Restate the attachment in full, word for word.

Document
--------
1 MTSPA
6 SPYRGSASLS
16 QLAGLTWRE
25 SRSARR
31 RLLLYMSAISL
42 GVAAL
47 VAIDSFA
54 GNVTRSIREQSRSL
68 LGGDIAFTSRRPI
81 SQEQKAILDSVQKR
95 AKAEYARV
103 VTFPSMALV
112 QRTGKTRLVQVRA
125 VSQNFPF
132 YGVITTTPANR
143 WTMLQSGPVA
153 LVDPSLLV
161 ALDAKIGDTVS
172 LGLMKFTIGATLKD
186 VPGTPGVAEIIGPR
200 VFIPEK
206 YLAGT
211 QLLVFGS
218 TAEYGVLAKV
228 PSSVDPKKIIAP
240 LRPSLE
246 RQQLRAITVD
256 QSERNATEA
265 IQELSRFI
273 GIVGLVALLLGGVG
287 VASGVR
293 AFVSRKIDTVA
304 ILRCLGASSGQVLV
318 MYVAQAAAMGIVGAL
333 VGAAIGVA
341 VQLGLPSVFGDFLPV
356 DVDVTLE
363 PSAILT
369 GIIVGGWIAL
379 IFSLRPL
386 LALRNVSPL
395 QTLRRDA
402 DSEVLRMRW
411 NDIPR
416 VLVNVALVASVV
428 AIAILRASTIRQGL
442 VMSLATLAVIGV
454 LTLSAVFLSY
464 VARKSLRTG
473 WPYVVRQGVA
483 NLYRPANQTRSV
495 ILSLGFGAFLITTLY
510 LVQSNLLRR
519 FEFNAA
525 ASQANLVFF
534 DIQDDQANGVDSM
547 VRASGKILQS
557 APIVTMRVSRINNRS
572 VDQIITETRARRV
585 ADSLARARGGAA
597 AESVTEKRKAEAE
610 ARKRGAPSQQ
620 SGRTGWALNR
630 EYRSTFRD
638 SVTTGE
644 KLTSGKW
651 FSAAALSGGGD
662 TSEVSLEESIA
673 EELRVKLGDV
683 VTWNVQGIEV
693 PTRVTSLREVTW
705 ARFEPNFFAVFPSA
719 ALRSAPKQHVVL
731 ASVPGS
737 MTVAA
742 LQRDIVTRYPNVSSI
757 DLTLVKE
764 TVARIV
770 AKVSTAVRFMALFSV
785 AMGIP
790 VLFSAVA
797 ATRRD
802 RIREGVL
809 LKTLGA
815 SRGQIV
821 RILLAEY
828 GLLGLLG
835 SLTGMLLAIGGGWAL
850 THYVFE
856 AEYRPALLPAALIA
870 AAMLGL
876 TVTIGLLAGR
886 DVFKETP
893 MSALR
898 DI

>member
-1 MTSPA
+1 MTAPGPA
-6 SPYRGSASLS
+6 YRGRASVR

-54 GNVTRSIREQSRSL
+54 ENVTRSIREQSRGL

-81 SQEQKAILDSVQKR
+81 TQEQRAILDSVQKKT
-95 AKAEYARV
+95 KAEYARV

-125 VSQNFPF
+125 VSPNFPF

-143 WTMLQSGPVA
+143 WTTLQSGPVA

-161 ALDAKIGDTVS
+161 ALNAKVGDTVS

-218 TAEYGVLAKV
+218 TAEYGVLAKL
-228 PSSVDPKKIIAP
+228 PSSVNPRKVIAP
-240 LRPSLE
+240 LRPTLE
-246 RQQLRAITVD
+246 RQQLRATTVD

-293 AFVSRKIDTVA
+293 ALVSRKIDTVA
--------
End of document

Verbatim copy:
1 MTSPA
6 SPYRGSASLS
16 QLAGLTWRE
25 SRSARR
31 RLLLYMSAISL
42 GVAAL
47 VAIDSFA
54 GNVTRSIREQSRSL
68 LGGDIAFTSRRPI
81 SQEQKAILDSVQKR
95 AKAEYARV
103 VTFPSMALV
112 QRTGKTRLVQVRA
125 VSQNFPF
132 YGVITTTPANR
143 WTMLQSGPVA
153 LVDPSLLV
161 ALDAKIGDTVS
172 LGLMKFTIGATLKD
186 VPGTPGVAEIIGPR
200 VFIPEK
206 YLAGT
211 QLLVFGS
218 TAEYGVLAKV
228 PSSVDPKKIIAP
240 LRPSLE
246 RQQLRAITVD
256 QSERNATEA
265 IQELSRFI
273 GIVGLVALLLGGVG
287 VASGVR
293 AFVSRKIDTVA
304 ILRCLGASSGQVLV
318 MYVAQAAAMGIVGAL
333 VGAAIGVA
341 VQLGLPSVFGDFLPV
356 DVDVTLE
363 PSAILT
369 GIIVGGWIAL
379 IFSLRPL
386 LALRNVSPL
395 QTLRRDA
402 DSEVLRMRW
411 NDIPR
416 VLVNVALVASVV
428 AIAILRASTIRQGL
442 VMSLATLAVIGV
454 LTLSAVFLSY
464 VARKSLRTG
473 WPYVVRQGVA
483 NLYRPANQTRSV
495 ILSLGFGAFLITTLY
510 LVQSNLLRR
519 FEFNAA
525 ASQANLVFF
534 DIQDDQANGVDSM
547 VRASGKILQS
557 APIVTMRVSRINNRS
572 VDQIITETRARRV
585 ADSLARARGGAA
597 AESVTEKRKAEAE
610 ARKRGAPSQQ
620 SGRTGWALNR
630 EYRSTFRD
638 SVTTGE
644 KLTSGKW
651 FSAAALSGGGD
662 TSEVSLEESIA
673 EELRVKLGDV
683 VTWNVQGIEV
693 PTRVTSLREVTW
705 ARFEPNFFAVFPSA
719 ALRSAPKQHVVL
731 ASVPGS
737 MTVAA
742 LQRDIVTRYPNVSSI
757 DLTLVKE
764 TVARIV
770 AKVSTAVRFMALFSV
785 AMGIP
790 VLFSAVA
797 ATRRD
802 RIREGVL
809 LKTLGA
815 SRGQIV
821 RILLAEY
828 GLLGLLG
835 SLTGMLLAIGGGWAL
850 THYVFE
856 AEYRPALLPAALIA
870 AAMLGL
876 TVTIGLLAGR
886 DVFKETP
893 MSALR
898 DI

>member
-1 MTSPA
+1 MTAPGPA
-6 SPYRGSASLS
+6 YRGRASVR

-54 GNVTRSIREQSRSL
+54 ENVTRSIREQSRGL

-81 SQEQKAILDSVQKR
+81 TQEQRAILDSVQKKT
-95 AKAEYARV
+95 KAEYARV

-125 VSQNFPF
+125 VSPNFPF

-143 WTMLQSGPVA
+143 WTTLQSGPVA

-161 ALDAKIGDTVS
+161 ALNAKVGDTVS

-218 TAEYGVLAKV
+218 TAEYGVLAKL
-228 PSSVDPKKIIAP
+228 PSSVNPRKVIAP
-240 LRPSLE
+240 LRPTLE
-246 RQQLRAITVD
+246 RQQLRATTVD

-293 AFVSRKIDTVA
+293 ALVSRKIDTVA